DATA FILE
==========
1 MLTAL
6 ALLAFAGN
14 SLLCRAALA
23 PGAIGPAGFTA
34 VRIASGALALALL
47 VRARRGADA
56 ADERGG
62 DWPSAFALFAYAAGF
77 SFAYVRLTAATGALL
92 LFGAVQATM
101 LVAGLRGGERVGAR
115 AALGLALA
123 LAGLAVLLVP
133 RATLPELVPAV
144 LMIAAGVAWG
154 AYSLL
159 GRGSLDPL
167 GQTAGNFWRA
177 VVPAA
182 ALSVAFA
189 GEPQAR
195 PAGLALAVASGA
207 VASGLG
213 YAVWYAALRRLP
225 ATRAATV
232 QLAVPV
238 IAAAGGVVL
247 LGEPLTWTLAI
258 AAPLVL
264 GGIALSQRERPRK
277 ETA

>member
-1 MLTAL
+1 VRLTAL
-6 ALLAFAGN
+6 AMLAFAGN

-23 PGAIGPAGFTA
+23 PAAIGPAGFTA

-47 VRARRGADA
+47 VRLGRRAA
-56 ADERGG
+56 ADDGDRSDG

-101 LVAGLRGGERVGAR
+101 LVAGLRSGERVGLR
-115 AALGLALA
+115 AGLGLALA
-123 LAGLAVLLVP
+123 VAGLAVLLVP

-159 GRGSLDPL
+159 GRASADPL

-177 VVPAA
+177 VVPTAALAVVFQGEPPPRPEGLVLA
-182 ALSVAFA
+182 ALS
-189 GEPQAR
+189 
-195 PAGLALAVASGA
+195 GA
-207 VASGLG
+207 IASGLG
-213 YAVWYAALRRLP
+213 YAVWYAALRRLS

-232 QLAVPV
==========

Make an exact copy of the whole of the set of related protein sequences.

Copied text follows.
1 MLTAL
6 ALLAFAGN
14 SLLCRAALA
23 PGAIGPAGFTA
34 VRIASGALALALL
47 VRARRGADA
56 ADERGG
62 DWPSAFALFAYAAGF
77 SFAYVRLTAATGALL
92 LFGAVQATM
101 LVAGLRGGERVGAR
115 AALGLALA
123 LAGLAVLLVP
133 RATLPELVPAV
144 LMIAAGVAWG
154 AYSLL
159 GRGSLDPL
167 GQTAGNFWRA
177 VVPAA
182 ALSVAFA
189 GEPQAR
195 PAGLALAVASGA
207 VASGLG
213 YAVWYAALRRLP
225 ATRAATV
232 QLAVPV
238 IAAAGGVVL
247 LGEPLTWTLAI
258 AAPLVL
264 GGIALSQRERPRK
277 ETA

>member
-1 MLTAL
+1 VRLTAL
-6 ALLAFAGN
+6 AMLAFAGN

-23 PGAIGPAGFTA
+23 PAAIGPAGFTA

-47 VRARRGADA
+47 VRLGRRAA
-56 ADERGG
+56 ADDGDRSDG

-101 LVAGLRGGERVGAR
+101 LVAGLRSGERVGLR
-115 AALGLALA
+115 AGLGLALA
-123 LAGLAVLLVP
+123 VAGLAVLLVP

-159 GRGSLDPL
+159 GRASADPL

-177 VVPAA
+177 VVPTAALAVVFQGEPPPRPEGLVLA
-182 ALSVAFA
+182 ALS
-189 GEPQAR
+189 
-195 PAGLALAVASGA
+195 GA
-207 VASGLG
+207 IASGLG
-213 YAVWYAALRRLP
+213 YAVWYAALRRLS

-232 QLAVPV